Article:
Create shots you can’t get any other way, and simplify editing.
Tight food shooting is unforgiving. It’s virtually impossible to capture a pour of syrup across pancakes, then move over to the eggs and then to a cup of coffee with a camera operator and a jib arm that tracks the movement in a single shot. That kind of movement requires on-the-fly adjustments to focus, lighting and effects like steam or drizzle. For a camera operator, it’s like patting your head and rubbing your belly while riding a unicycle—it’s hard to sustain.
But not for motion control. Essentially, motion control is a system of positioning film equipment connected to computers to allow precision repetition of camera moves. Once a shot is programmed, you have the ability to repeat a shot precisely, repeatedly and quickly—keeping your food fresh and your shoot on schedule.
I spoke with veteran food director Alex Fernbach about the following advantages of motion control:
5 advantages of shooting motion control
1. Simple Computer Graphic (CG) and type integration
Motion control allows shots to be programmed with tracking paths to facilitate the integration of type and graphics in post. This saves time and money after the shoot.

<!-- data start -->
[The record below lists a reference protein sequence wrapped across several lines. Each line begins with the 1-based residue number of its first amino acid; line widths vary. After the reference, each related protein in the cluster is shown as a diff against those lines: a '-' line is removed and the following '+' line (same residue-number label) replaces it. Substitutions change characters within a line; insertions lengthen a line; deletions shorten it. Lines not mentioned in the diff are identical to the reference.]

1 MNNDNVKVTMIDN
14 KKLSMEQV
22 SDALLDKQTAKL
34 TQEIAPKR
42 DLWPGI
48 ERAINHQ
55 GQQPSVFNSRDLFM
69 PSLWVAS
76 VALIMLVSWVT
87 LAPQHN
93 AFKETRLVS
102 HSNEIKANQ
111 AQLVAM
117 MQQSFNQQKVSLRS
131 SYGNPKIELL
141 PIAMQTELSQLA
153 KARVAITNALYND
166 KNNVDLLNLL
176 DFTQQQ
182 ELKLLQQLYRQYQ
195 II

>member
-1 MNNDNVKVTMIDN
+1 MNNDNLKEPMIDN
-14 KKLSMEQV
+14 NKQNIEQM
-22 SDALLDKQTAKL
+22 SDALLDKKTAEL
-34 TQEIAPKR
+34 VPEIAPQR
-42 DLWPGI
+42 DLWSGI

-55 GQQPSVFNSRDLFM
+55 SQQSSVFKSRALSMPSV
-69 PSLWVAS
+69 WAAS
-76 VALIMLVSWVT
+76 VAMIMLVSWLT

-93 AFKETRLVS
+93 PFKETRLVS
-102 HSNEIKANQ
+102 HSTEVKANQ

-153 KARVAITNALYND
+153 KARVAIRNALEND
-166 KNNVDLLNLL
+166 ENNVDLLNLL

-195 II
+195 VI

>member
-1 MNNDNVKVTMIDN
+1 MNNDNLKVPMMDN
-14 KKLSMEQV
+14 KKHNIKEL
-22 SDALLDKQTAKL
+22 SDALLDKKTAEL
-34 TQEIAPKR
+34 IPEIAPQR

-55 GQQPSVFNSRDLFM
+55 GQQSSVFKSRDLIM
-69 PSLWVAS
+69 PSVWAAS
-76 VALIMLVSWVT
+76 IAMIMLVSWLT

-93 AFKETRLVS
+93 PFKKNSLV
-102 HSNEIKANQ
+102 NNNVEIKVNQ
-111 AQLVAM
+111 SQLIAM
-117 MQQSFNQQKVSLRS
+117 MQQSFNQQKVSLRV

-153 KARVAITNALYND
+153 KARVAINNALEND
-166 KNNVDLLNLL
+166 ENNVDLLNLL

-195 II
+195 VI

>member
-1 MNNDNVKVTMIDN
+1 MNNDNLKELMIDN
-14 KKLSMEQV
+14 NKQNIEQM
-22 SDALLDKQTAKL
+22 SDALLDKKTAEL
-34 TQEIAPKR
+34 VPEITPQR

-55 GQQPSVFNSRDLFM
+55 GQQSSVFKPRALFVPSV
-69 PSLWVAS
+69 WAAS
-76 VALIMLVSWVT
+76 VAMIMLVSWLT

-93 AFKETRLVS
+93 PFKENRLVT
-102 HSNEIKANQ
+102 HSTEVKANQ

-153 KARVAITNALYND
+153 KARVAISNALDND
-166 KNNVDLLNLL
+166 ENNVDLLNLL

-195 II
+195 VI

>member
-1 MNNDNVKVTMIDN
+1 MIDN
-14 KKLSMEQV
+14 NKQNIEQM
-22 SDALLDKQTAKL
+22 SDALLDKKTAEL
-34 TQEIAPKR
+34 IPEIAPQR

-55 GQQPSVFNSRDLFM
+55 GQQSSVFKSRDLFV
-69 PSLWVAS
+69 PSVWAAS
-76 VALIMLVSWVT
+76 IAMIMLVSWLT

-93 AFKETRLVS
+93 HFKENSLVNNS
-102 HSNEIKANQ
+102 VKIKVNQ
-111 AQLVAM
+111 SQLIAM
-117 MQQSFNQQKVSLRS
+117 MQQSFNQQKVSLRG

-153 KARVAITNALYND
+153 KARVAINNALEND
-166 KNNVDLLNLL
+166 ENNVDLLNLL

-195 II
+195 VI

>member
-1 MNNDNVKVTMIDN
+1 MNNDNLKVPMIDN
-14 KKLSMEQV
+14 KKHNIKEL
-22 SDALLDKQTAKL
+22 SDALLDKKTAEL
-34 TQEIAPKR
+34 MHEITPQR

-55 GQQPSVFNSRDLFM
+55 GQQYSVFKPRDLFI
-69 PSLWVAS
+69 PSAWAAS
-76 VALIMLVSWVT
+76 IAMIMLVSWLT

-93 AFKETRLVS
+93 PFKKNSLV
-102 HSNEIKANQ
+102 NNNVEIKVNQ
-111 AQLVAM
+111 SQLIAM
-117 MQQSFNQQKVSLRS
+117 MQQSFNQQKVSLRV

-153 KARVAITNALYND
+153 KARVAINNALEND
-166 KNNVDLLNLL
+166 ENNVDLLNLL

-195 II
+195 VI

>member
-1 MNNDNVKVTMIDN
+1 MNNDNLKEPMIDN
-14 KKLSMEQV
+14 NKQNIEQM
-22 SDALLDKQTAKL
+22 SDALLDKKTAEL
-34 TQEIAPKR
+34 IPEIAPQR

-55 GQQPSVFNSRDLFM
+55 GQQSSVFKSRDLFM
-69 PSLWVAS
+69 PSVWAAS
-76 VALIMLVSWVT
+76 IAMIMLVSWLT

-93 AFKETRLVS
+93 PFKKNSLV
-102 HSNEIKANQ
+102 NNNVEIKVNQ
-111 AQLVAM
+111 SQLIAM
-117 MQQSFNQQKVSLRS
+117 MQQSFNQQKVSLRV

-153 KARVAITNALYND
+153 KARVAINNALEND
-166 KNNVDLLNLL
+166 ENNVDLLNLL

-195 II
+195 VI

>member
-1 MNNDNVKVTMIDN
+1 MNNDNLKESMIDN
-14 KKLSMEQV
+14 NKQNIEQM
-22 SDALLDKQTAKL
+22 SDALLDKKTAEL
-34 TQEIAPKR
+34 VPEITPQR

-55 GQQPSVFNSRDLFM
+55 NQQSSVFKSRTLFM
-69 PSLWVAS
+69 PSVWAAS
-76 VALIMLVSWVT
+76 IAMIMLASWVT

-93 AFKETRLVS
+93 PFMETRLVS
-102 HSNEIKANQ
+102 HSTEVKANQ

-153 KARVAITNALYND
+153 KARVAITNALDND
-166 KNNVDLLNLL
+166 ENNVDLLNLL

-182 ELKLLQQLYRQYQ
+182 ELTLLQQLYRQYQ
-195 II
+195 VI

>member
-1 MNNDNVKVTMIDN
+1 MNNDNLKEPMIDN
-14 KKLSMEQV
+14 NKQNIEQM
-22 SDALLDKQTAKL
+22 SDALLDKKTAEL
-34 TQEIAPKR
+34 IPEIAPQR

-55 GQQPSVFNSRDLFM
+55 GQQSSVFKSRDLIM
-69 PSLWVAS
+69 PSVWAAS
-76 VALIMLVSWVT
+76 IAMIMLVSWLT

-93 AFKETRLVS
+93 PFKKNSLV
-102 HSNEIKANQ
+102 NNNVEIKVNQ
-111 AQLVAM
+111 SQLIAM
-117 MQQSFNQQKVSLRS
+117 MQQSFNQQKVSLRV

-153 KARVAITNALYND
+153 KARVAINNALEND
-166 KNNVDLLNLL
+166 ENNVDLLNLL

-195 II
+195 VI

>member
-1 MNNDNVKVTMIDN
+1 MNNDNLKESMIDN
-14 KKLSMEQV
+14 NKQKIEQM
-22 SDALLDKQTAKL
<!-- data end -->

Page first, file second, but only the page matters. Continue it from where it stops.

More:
2. Ready to shoot the moment food is ready
Programming a shot in motion control removes the variables of focus, timing and movement between takes so you can roll takes as fast as you can place food. This frees you to focus on food performance instead of camera, lighting and set adjustments. And it keeps your food looking its best because you can shoot it fresh.
3. Simplifies shot cleanup
Motion control allows you to shoot a clean background plate, eliminating the need to paint out unwanted rigs, set elements or hands. This can really save you a lot of time in post when you consider that for the average three-second shot you’ll save retouching on 72 frames.
4. Simplifies group shots
Group product shots can be accomplished by shooting one product at a time, e.g., one take with one hero product in foreground right, then left, then one in background right. Each take will then be composited together in post as a single, flawless group shot. Not having to food style all the products for a single take ensures that each product in a group will look its best.
5. Adjusts to variable camera speeds and lighting in a single shot
Have you experienced flying over mountains of ice cream, landing on a whip cream slope, skiing serpentine down to a caramel lake and screeching to a stop at a bowl of ice cream? That’s motion control. In one continuous take the camera has been programmed to adjust focus, adapt to lighting changes, vary speed and change angles. It’s exhilarating. And time-saving.
I hope you find this information helpful on your food shooting adventures.
Director/Cameraman Alex Fernbach is owner of ARF & CO, a world-renown tabletop production company, and has shot award-winning food footage QSRs, both large and small.
photo credit: Pat Buckley